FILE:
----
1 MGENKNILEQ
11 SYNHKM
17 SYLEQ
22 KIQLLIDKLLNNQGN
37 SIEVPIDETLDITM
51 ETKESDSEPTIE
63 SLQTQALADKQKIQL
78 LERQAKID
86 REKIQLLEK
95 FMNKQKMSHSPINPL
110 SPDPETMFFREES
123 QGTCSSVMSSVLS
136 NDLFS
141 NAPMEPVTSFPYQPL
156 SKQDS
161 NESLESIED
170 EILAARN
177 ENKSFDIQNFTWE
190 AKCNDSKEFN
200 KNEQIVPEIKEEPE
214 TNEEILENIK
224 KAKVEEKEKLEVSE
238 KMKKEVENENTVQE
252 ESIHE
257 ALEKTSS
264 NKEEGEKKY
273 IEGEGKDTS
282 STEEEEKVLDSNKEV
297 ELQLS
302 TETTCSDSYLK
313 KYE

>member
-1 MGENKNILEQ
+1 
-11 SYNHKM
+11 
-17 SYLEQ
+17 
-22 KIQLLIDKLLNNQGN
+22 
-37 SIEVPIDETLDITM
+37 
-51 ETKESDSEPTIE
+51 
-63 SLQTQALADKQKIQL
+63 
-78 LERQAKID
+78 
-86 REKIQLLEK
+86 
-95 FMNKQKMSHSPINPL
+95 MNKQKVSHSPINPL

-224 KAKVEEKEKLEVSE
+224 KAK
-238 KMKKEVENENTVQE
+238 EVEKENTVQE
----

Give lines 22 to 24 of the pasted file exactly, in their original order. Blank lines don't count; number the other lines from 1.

224 KAKVEEKEKLEVSE
238 KMKKEVENENTVQE
252 ESIHE